Sunday, September 12 was a fateful night for one pod of Atlantic White-Sided Dolphins. A group of speedboats and jet-skis drove 1,428 of these dolphins into the shallow water of Skálabotnur beach in the Faroe Islands before brutally murdering every single one of them. This occurrence is believed to be the single largest hunt of dolphins or pilot whales ever to take place in the Faroe Islands, and it was quite possibly the single largest hunt of cetaceans to occur anywhere in the world.
Sea Shepherd, an international non-profit marine wildlife conservation organization, has been fighting against this annual dolphin slaughter - nicknamed the ‘Grind’ - since the early 1980’s. But after this latest massacre of the aquatic creatures, the hunt is now being bashed by the Faroese media as well as many politicians and pro-whalers from the Faroe Islands themselves.
According to the locals that shared video footage and photos of the slaughter with Sea Shepherd, this hunt actually broke some of the regulation laws of the Grind. Firstly, the district foreman was never made aware of the hunt, meaning that it was unauthorized. Secondly, many of the hunters didn’t have the necessary hunting licenses to hunt the dolphins. Licensed hunters are taught how to kill the dolphins quickly and more humanely, but the shared videos showed living, moving dolphins that had been thrown onto the shore alongside dead members of their pod. Thirdly, a number of the creatures were chopped up by the boat propellers, leaving them in excruciating pain and unnecessarily dragging out their deaths. Photos on the official Sea Shepherd website show just how bloody and violent the hunt was.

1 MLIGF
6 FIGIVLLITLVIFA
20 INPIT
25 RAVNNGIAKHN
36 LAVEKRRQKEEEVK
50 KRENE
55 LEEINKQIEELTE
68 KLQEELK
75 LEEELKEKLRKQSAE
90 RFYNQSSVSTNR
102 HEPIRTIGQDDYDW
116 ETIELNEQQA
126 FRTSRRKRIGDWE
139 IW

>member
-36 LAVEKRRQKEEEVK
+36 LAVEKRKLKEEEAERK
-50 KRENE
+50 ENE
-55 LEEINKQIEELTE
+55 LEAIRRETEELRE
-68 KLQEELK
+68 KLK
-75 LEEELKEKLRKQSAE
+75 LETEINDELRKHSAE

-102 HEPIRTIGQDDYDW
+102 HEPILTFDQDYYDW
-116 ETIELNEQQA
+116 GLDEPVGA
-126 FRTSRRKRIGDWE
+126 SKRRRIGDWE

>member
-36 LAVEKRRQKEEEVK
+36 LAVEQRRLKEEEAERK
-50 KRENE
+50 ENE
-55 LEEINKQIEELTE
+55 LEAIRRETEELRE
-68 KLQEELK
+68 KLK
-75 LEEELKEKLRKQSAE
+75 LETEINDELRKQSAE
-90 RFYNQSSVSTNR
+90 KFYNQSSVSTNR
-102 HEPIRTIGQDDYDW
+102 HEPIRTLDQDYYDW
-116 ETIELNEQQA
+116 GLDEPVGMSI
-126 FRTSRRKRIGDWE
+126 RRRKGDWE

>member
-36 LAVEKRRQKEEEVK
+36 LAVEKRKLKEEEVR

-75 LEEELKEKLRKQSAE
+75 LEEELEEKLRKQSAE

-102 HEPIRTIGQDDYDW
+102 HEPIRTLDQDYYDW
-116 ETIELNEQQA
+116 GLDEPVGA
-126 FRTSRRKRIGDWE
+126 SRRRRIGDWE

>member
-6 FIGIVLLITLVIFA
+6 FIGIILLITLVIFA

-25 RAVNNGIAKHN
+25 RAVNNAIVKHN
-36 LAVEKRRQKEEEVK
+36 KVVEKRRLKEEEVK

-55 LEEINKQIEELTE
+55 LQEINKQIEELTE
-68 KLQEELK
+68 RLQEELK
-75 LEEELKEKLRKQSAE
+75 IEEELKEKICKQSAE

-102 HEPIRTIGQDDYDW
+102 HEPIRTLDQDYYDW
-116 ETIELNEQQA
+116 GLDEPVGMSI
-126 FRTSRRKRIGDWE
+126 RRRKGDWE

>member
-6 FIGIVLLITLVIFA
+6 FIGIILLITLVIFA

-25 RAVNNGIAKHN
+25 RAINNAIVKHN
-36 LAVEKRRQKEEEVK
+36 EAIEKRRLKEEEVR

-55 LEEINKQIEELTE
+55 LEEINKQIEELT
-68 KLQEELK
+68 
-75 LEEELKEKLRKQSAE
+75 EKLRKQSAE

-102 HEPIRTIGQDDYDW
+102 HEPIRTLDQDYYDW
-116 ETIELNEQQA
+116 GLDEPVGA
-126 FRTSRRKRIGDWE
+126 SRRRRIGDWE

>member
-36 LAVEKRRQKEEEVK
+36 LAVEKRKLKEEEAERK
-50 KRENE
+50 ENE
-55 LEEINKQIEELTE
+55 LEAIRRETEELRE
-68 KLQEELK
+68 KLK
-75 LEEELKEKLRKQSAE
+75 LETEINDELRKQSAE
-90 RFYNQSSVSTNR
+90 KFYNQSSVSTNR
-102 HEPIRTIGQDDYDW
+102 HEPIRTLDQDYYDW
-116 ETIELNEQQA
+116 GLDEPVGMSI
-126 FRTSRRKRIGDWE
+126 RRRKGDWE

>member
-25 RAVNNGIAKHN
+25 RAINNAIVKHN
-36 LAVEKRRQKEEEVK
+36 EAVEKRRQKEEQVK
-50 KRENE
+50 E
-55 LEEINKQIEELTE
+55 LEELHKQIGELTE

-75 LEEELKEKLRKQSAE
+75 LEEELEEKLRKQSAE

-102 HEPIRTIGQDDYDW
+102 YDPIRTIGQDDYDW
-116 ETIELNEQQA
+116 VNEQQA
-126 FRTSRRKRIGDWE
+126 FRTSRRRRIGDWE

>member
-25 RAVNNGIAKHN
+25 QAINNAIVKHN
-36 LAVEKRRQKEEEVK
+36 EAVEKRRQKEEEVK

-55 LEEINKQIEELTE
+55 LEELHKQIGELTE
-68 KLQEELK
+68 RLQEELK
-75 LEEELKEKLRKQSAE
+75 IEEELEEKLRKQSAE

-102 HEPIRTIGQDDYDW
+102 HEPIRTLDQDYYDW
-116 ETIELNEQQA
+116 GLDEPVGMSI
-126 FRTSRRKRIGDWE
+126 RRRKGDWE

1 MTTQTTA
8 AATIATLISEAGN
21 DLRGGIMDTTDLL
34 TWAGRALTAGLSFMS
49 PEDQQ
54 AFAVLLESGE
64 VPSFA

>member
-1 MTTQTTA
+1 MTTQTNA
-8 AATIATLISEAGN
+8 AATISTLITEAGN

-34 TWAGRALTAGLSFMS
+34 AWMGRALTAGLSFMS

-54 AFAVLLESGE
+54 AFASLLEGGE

What makes this whole situation worse is the amount of waste it created. On a normal hunt, the flesh of the dolphins would be distributed amongst the hunters and the locals. This time though, there was just too much meat. Nobody wants it, so the most likely outcome is that the corpses will be trashed.
Many of the Faroese locals disagree with this annual tradition and believe that it is barbaric and needs to be stopped. Even the usually hesitant local press has released their opinion by agreeing with the people and calling the bloodbath unnecessary.
To make matters even worse, this isn’t the only hunt that’s taken place. The Faroese previously slaughtered 615 pilot whales, bringing the total of murdered animals to a whopping 2043 cetaceans in this year alone. Along with some of the locals of the Faroese Islands, Sea Shepherd will continue to fight against massacres like these to protect dolphins and pilot whales.